One and a half hours drive out of Lagos toward Epe town, eastward on the Lekki Motorway is a relatively small sign that marks our destination, Pan-Atlantic University. I have accepted the kind invitation of Hugh and Robin Campbell (Nigerian Field Society and AOT) to meet the designing architect and director, Jess Castellote, of the almost opened Yemisi Shyllon Museum of Art.
Our exuberant, over 60, host proudly states that he is beginning his second life. After a full career as an architect, he recently completed a PhD in art history and has taken the position of director of the Shyllon Museum. His enthusiasm is infectious and our small group hangs onto his every word.
Dancer by Ben Enwonwu
Beadwork: contemporary and traditional royal crown of Yorubaland
What does it take to open the first of its kind university art museum in Nigeria? Vision, donations, and dedication for starters! The vision began in 2014 when Prince Yemisi Shyllon proposed a university museum to house Nigerian art. Prince Shyllon has one of the most important private collection with an estimated 7000 works of Nigerian art and donated 1000 artworks (visit to Prince Shyllon’s private collection in 2012) to the museum with a donation toward construction and long term management of the museum. Prince Shyllon’s collection includes modern painting and sculptures by Ben Enwonwu, Bruce Onobrakpeya, Olanrewaju Tejuoso, Yusuf Grillo, Peju Alatise, Osogbo artists, and traditional art such as bronzes from Benin and royal crowns of Yorubaland.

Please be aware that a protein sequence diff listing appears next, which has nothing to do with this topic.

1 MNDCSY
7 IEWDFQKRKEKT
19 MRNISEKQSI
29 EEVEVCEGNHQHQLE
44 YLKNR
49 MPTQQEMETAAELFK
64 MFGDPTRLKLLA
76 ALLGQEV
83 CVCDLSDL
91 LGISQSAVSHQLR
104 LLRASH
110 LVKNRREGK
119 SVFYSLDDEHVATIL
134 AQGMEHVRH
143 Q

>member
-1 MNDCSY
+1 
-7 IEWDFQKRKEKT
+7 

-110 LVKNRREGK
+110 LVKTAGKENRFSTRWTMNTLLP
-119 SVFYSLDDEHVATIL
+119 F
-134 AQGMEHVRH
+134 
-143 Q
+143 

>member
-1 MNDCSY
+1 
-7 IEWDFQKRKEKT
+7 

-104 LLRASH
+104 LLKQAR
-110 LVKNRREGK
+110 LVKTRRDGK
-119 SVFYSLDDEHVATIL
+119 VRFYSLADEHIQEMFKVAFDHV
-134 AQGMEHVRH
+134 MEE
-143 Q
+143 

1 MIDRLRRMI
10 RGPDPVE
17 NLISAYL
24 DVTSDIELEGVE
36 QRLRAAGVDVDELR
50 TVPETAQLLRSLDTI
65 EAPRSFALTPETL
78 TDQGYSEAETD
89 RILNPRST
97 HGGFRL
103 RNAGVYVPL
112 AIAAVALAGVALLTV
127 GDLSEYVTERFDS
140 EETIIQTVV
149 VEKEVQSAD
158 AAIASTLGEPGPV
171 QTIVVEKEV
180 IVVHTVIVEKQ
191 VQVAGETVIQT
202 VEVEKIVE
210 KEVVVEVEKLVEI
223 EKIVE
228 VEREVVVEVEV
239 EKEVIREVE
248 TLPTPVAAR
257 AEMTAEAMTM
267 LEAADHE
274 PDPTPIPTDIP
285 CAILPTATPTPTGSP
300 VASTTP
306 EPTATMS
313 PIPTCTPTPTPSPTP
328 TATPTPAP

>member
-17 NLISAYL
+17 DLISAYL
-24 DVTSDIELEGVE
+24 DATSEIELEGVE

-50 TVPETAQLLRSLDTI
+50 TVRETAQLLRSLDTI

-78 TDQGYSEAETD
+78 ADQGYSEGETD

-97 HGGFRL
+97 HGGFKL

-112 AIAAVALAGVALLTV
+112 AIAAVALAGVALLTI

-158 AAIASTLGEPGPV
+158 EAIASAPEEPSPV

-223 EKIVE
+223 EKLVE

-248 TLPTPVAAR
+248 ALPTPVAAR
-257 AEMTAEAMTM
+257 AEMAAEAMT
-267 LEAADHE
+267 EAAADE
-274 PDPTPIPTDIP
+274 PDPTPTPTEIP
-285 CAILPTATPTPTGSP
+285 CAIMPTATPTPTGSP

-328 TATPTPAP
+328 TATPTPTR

Mr. Castellote begins the tour by explaining the dimensions of the museum, it is a big square box, 30x30x11 meters with only two windows. The stained rusty-red concrete is reminiscent of West African laterite soil, which presents an impressive contrast against the vast open and green campus. The architecture is something like a fortress but Mr. Castellote explains the design allows for insulation against tropical weather, provides security, and gives the visitor a chance to leave the outside totally behind them and enter into an art experience without distraction. The indoor area is designed with open and fluid space so that the visitor can experience a work of art from different angles and levels. Mr. Castellote explains,“Spectators are a part of the spectacle.”
One of the two windows that look to the outdoors, beyond is the unfinished building that will be used as an art centre for youth.
The museum focus is to learn about Nigerian art and heritage through continuity from tradition to contemporary. The emphasis is on education programmes, which is intended to bring 25 students from various local public schools for 200 days of the year. With a purchase of a bus, youth will be collected from public schools to experience art in all its forms i.e. a special youth pavilion is being built for classes. (see above photo)
Olanrewaju Tejuoso prepares art installation at the entrance of YSMA
As we leave the museum, we meet Olanrewaju Tejuoso, a Nigerian artist whose work configures wood and discarded empty sachets water, biscuit wraps, and empty bags of processed foods, polythene and foils. This installation will be greet visitors. (Watch Olanrewaju’s video about discarded sachets of water in Nigeria and his art.)
Now Nigerians and visitors have a beautiful addition to its thriving art scene besides art galleries to appreciate an astonishing collection of Nigerian art. The official opening of Yemisi Shyllon Museum of Art is October 19, 2019.
From October 19th 2019, when the YSMA will be open to the general public, visits to the museum to experience the best of Nigerian arts will always be free to all thanks to the partners and friends of the YSMA from Tuesday to Saturday.
Tuesday 10am – 4pm
Wednesday 10am – 4pm
Thursday 10am – 4pm
Friday 10am – 4pm
Saturday 10am – 4pm